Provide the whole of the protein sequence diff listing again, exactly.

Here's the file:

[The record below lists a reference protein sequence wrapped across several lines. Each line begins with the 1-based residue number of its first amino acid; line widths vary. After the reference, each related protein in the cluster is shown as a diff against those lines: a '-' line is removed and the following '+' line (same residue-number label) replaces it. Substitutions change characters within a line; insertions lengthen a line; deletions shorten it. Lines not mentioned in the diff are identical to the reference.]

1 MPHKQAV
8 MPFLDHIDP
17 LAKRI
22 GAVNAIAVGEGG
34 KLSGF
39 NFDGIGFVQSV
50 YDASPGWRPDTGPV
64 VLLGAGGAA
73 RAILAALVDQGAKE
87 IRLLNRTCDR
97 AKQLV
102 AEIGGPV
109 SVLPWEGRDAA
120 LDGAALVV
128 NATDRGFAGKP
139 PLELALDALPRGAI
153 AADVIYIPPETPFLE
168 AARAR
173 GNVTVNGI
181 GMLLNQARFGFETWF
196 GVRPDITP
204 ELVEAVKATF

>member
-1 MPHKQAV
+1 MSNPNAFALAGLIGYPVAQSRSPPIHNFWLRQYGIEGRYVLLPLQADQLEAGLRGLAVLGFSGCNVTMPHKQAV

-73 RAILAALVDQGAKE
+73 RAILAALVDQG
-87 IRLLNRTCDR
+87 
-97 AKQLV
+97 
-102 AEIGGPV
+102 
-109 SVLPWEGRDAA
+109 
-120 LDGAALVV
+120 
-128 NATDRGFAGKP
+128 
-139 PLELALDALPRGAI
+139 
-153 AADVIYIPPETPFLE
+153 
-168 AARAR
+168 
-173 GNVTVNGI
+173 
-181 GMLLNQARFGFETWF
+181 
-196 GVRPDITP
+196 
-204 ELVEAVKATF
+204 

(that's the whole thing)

[The record below lists a reference protein sequence wrapped across several lines. Each line begins with the 1-based residue number of its first amino acid; line widths vary. After the reference, each related protein in the cluster is shown as a diff against those lines: a '-' line is removed and the following '+' line (same residue-number label) replaces it. Substitutions change characters within a line; insertions lengthen a line; deletions shorten it. Lines not mentioned in the diff are identical to the reference.]

1 MPHKQAV
8 MPFLDHIDP
17 LAKRI
22 GAVNAIAVGEGG
34 KLSGF
39 NFDGIGFVQSV
50 YDASPGWRPDTGPV
64 VLLGAGGAA
73 RAILAALVDQGAKE
87 IRLLNRTCDR
97 AKQLV
102 AEIGGPV
109 SVLPWEGRDAA
120 LDGAALVV
128 NATDRGFAGKP
139 PLELALDALPRGAI
153 AADVIYIPPETPFLE
168 AARAR
173 GNVTVNGI
181 GMLLNQARFGFETWF
196 GVRPDITP
204 ELVEAVKATF

>member
-1 MPHKQAV
+1 MSNPNAFALAGLIGYPVAQSRSPPIHNFWLRQYGIEGRYVLLPLQADQLEAGLRGLAVLGFSGCNVTMPHKQAV

-73 RAILAALVDQGAKE
+73 RAILAALVDQG
-87 IRLLNRTCDR
+87 
-97 AKQLV
+97 
-102 AEIGGPV
+102 
-109 SVLPWEGRDAA
+109 
-120 LDGAALVV
+120 
-128 NATDRGFAGKP
+128 
-139 PLELALDALPRGAI
+139 
-153 AADVIYIPPETPFLE
+153 
-168 AARAR
+168 
-173 GNVTVNGI
+173 
-181 GMLLNQARFGFETWF
+181 
-196 GVRPDITP
+196 
-204 ELVEAVKATF
+204 